Native of area debuts novel


By Sherry F. Pruitt, Jonesboro Sun Staff Writer / Nov. 28, 2011


JONESBORO — Jonesboro native Cathy Travis has written her third book, a work of fiction titled “Remember Who You Are.”

She published “Target Sitting” earlier this year and “Constitution Translated for Kids” in 2006. Both were non-fiction books that prepared her for the work of fiction. Her career as a communications director and senior adviser on Capitol Hill in Washington, D.C., also helped in the fiction writing process, she said. She retired in 2008.

“Everything’s a story … even non-fiction. There’s context and characters and action in journalism, politics, business and in entertainment in fiction. Writing about the sheer tonnage of things I wrote about in campaigns and politics got me ready for the appreciation for the story,” Travis said. “Politics and government taught me the art of people, more than anything else, in terms of writing fiction. From politics, you get a level of knowledge — beyond Ph.D. — of knowing what people want when they approach you, knowing when people lie or shade what they’re telling you, what motivates them, stuff like that. It’s a skill similar to that of a cop or a lawyer — just not as important as those. But it gave me remarkable insight into the human condition at all levels.”


Writing talent

“I knew I was a decent writer early on. I won a city essay contest when I was 11-12ish. Once, in junior high (Douglas MacArthur), a teacher read my paper in front of the class before she passed them back out, saying it was ‘the perfect’ paper. I was embarrassed, proud, scared. I was a geeky teen-ager, everybody was staring at me. It was wonderful and awful. Even then I loved politics, wanted to use that skill in campaigns.”

The 1978 Jonesboro High School graduate recalled an incident in literature class that she believes made her a better writer. The conversation went something like this:

“My JHS lit teacher was Jane Jamison, tough teacher; I liked her very much. One day, early 1970s, she gave back graded essays – and I was sure she’d made a mistake. My essay was good, probably better than most others. Always got A’s in her class. The grade on this paper was a B.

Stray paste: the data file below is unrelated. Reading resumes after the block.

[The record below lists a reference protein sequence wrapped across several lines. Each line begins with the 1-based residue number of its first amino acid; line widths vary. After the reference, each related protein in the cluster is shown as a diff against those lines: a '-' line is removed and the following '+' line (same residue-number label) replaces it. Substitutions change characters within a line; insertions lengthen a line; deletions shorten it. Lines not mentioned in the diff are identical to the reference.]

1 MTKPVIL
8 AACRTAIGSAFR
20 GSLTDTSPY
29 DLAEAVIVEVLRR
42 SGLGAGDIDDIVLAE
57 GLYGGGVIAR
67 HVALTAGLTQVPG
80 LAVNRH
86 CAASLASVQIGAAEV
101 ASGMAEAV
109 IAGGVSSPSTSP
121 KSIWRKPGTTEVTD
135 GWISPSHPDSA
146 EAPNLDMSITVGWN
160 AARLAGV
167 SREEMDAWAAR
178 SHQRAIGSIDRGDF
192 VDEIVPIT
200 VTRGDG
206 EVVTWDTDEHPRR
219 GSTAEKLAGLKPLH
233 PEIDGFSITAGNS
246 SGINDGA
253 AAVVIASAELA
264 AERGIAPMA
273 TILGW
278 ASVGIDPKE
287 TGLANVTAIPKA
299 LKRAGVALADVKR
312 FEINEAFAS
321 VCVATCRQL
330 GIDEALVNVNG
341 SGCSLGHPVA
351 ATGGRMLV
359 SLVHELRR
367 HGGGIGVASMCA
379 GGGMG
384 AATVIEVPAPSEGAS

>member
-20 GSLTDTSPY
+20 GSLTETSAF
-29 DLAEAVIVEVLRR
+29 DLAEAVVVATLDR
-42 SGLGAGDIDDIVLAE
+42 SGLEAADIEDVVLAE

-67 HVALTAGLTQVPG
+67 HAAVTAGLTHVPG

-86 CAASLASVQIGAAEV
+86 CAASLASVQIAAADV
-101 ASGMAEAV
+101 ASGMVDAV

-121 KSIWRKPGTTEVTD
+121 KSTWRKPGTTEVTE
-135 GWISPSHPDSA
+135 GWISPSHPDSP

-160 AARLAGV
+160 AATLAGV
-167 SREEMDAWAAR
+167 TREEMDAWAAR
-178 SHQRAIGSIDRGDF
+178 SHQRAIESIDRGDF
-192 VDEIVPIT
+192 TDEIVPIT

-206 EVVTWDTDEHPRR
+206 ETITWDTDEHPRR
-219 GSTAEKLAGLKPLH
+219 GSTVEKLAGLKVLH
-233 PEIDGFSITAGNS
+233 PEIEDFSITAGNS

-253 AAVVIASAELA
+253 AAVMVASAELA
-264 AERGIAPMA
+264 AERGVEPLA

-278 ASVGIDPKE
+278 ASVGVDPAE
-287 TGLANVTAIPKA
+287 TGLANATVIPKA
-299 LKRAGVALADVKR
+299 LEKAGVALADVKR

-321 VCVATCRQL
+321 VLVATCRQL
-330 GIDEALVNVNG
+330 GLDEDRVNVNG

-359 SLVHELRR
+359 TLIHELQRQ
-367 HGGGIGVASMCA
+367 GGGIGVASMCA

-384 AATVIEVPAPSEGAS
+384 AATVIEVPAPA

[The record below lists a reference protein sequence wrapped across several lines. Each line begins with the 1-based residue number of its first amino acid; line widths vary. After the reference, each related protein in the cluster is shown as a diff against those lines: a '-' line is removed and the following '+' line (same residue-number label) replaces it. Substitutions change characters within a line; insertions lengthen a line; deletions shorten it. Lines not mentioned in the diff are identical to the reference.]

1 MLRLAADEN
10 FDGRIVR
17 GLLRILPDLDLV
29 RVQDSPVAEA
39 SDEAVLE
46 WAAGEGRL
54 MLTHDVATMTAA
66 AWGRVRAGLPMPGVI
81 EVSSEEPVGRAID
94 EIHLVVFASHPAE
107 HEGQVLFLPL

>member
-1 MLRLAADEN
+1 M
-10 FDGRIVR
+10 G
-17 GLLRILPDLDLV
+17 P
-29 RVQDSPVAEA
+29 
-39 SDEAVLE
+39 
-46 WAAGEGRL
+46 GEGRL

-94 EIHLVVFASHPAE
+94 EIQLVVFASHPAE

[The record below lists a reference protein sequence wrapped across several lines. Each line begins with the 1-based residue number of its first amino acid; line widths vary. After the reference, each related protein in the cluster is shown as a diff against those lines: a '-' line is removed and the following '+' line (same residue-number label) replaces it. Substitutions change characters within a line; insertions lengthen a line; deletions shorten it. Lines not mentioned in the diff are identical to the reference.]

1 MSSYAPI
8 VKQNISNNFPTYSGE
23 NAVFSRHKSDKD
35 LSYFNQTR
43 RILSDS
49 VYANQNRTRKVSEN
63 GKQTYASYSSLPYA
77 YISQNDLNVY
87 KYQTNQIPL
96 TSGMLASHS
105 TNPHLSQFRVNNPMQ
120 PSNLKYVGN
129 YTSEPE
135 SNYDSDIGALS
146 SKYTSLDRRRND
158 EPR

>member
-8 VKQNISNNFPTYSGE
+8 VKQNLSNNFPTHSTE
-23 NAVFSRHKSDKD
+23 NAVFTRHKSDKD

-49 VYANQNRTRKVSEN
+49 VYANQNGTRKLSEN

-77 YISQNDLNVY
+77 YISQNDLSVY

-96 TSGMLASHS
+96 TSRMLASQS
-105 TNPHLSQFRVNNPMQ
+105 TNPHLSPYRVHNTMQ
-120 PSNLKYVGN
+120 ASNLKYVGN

“So I went to her desk after class and said, ‘Hey, that looks like a B. Just wondering, did you mean, is that really a B?’”

Jamison: “Yes it is.”

Travis [pause] “Why?”

Jamison: “Because you can write better than that.”

“It was one of those throwaway conversations teachers have with students every day,” Travis said. “But that one stuck with me. After that, my philosophy was: It’s only good if it’s always good — consistently good.”

Travis also is an alumna of Arkansas State University, earning a bachelor’s degree in journalism and political science.



Going through the publishing process, Travis learned about new-age digital publishing, she said. She used Digital-Publisher-Kindle Digital Books for her most recent publication.

“Publishing today … is moving away from ink on paper to digits on a computer. I picked exactly the wrong time to shop a novel as a new author to publishing houses. Books are on a fast road to antiques. Anyway, last spring, I decided to launch a series of digital books,” Travis said. “Last July I released ‘Target Sitting,’ and this novel is the second in the series. There’s another novel coming out in January, plus a couple of non-fiction books after that.

“Think I love digital publishing. It eliminates agents, publishers, printers, distribution and personal connections with thousands of booksellers — all the stuff that most storytellers do not have easy access to. Now, storytellers connect directly to readers. Sorta the democratization of publishing books-stories.”